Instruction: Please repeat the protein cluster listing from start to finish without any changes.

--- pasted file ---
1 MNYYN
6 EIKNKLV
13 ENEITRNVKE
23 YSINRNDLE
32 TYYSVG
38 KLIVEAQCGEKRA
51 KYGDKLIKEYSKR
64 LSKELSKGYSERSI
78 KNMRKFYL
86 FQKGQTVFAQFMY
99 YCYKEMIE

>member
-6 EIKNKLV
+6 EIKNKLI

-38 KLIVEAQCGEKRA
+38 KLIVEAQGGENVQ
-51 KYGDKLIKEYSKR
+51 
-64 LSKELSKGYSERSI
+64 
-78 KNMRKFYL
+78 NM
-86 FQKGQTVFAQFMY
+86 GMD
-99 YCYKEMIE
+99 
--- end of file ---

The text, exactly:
1 MNYYN
6 EIKNKLV
13 ENEITRNVKE
23 YSINRNDLE
32 TYYSVG
38 KLIVEAQCGEKRA
51 KYGDKLIKEYSKR
64 LSKELSKGYSERSI
78 KNMRKFYL
86 FQKGQTVFAQFMY
99 YCYKEMIE

>member
-6 EIKNKLV
+6 EIKNKLI

-38 KLIVEAQCGEKRA
+38 KLIVEAQGGENVQ
-51 KYGDKLIKEYSKR
+51 
-64 LSKELSKGYSERSI
+64 
-78 KNMRKFYL
+78 NM
-86 FQKGQTVFAQFMY
+86 GMD
-99 YCYKEMIE
+99 